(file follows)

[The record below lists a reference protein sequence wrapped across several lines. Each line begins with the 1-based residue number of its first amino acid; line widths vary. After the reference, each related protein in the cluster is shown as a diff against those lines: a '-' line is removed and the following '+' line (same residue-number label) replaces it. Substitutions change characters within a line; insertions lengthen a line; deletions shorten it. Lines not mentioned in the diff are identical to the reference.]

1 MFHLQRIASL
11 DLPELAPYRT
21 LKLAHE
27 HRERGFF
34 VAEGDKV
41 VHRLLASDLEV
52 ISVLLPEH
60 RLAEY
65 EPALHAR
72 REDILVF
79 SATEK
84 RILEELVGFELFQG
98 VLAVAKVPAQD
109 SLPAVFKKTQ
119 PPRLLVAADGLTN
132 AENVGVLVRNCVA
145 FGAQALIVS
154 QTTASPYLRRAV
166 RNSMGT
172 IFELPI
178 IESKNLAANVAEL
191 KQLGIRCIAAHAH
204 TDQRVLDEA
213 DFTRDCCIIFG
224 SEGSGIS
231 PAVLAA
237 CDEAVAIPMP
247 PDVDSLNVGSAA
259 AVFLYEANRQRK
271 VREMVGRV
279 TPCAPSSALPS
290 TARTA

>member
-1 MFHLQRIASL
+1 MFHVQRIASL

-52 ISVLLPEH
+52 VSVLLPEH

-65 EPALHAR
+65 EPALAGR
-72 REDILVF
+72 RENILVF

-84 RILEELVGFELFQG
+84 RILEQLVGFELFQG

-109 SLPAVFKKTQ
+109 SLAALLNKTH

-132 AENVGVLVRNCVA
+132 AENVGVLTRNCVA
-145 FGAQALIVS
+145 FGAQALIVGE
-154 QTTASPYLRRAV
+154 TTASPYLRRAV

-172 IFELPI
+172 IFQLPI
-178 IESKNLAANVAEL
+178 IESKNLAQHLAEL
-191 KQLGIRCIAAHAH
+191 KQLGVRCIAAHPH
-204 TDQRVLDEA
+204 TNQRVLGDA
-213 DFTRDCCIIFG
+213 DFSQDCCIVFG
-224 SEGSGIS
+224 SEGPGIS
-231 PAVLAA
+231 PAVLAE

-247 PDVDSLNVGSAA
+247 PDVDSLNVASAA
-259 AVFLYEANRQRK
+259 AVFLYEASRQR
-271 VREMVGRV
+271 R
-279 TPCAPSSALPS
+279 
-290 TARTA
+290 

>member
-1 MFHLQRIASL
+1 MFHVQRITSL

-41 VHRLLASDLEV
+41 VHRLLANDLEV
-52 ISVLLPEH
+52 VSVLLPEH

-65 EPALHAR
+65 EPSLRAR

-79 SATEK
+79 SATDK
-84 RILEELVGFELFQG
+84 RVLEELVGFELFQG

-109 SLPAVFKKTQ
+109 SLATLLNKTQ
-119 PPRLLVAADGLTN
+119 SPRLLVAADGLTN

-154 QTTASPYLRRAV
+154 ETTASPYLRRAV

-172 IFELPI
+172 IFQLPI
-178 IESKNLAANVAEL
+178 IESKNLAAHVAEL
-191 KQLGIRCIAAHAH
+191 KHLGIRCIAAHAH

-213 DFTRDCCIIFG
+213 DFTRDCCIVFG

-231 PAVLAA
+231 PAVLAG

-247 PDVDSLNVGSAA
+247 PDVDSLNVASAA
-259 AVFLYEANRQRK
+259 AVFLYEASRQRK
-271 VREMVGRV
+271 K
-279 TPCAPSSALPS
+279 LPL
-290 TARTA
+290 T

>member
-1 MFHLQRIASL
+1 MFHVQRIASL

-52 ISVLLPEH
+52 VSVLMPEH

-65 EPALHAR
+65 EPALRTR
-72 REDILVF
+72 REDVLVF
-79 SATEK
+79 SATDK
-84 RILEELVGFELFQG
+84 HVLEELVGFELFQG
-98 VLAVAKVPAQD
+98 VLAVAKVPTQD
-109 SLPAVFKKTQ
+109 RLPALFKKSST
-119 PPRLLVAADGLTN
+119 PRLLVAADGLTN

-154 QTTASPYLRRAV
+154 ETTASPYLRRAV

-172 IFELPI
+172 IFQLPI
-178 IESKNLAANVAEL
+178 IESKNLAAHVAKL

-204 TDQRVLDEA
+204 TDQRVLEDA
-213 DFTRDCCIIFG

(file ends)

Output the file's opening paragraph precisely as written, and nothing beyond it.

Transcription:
[The record below lists a reference protein sequence wrapped across several lines. Each line begins with the 1-based residue number of its first amino acid; line widths vary. After the reference, each related protein in the cluster is shown as a diff against those lines: a '-' line is removed and the following '+' line (same residue-number label) replaces it. Substitutions change characters within a line; insertions lengthen a line; deletions shorten it. Lines not mentioned in the diff are identical to the reference.]